Driving the Arteon is probably the best part about it. My tester came equipped with 4motion, Volkswagen’s all-wheel-drive system. It works well and the car feels glued to the road during the twisties.  No matter which level of Arteon you buy, you have a single choice of engine. Standard is a 2.0 liter turbocharged 4-cylinder with 268 horsepower and 258 lb.-ft of torque connected to an 8-speed automatic transmission. It is this engine that delayed the Arteon’s entry into the U.S. due to a backlog of certification testing. This setup is merely adequate. It neither thrills you nor lets you down.  I do wish a V6 were available, but small-displacement turbo-4s are where the market is going these days.  Unfortunately, even with the small displacement 4-cylinder, you still get V6-like fuel economy.  The Arteon is rated for 20 city / 27 highway / 23 combined. For reference, that’s about the same as an AWD Buick Lacrosse with a big V6 and 310 horsepower, in fact, the Buick does a little better on the highway and so do most other V6 sedans. In normal mode the transmission is a bit lazy, upshifting early and reluctant to downshift. In sport mode, it wakes up a little but there is still a lag when downshifting.

    The ride and drive of the Arteon is definitely dialed towards comfort over sport. It comes equipped with a DCC adaptive ride system, but I notice almost no difference between the Sport and Comfort modes. Cruising along in the Arteon is serene with very little noise from the outside entering the cabin. It is certainly a car that can get you into trouble with the leasing company for mileage.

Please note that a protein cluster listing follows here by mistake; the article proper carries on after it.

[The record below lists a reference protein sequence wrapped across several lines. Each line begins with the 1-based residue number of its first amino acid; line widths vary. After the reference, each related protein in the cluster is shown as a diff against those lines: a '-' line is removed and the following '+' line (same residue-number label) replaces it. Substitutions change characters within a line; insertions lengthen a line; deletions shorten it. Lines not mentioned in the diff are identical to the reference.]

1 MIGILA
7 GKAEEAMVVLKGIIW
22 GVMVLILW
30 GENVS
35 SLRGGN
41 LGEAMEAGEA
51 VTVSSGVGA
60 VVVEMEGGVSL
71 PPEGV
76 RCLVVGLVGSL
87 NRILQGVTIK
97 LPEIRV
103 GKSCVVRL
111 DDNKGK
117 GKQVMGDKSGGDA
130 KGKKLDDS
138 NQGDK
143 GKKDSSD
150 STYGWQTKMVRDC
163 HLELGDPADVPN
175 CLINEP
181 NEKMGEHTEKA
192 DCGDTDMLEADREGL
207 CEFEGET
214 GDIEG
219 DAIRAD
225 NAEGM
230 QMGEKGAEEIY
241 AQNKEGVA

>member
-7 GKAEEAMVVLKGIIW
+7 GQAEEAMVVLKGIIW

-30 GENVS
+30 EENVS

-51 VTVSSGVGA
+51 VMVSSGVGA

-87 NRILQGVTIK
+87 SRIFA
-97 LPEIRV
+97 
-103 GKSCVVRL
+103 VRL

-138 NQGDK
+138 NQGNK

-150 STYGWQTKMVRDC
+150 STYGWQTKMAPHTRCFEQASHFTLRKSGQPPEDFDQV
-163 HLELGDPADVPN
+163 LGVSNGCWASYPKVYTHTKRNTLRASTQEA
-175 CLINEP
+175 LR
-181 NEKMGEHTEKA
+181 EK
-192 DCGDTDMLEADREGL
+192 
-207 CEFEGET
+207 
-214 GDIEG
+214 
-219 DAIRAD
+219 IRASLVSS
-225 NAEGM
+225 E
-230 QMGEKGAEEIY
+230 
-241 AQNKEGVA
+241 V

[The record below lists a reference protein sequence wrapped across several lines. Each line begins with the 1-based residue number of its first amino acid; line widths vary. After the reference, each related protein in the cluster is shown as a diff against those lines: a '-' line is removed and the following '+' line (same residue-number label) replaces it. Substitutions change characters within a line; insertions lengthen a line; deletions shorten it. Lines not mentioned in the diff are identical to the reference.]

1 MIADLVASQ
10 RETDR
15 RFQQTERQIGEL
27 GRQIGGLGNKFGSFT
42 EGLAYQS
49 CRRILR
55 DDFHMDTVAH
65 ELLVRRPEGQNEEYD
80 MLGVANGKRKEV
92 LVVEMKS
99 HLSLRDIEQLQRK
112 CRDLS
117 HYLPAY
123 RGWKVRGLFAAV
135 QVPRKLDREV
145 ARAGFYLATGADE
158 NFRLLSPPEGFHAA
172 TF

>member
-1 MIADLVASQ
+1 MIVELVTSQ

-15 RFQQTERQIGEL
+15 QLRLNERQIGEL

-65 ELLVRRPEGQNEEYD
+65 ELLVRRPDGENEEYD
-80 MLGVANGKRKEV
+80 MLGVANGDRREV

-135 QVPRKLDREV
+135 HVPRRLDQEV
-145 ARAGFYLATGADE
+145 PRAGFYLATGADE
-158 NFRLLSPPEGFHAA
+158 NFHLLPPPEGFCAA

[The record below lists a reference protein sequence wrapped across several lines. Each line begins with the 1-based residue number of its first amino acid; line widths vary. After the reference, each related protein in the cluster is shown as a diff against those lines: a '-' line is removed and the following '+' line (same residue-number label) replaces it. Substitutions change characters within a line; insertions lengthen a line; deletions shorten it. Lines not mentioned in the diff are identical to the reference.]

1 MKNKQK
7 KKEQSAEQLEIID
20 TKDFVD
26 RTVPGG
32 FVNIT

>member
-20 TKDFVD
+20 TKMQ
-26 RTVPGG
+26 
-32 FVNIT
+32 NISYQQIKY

Is the Arteon a car I can recommend?  Yes and no.  If you’re a die-hard VW fan, then the Arteon is an easy choice to make. Otherwise, there are more powerful and more upscale options out there for the price, but you wouldn’t be wrong to choose this one.

    Year: 2019
    Make: Volkswagen
    Model: Arteon
    Trim: SEL w/4Motion
    Engine: 2.0L DOHC Turbocharged Direct Injected 4-cylinder
    Driveline: 8-Speed automatic with all-wheel-drive
    Horsepower: 268
    Torque @ RPM: 258 @ 0 - 3,600
    Curb Weight: 3,655 lbs
    Location of Manufacture: Emden, Germany
    Base Price: $35,845
    As Tested Price: $42,790 (Includes $995.00 Destination Charge)

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    8 minutes ago, Anthony Fongaro said: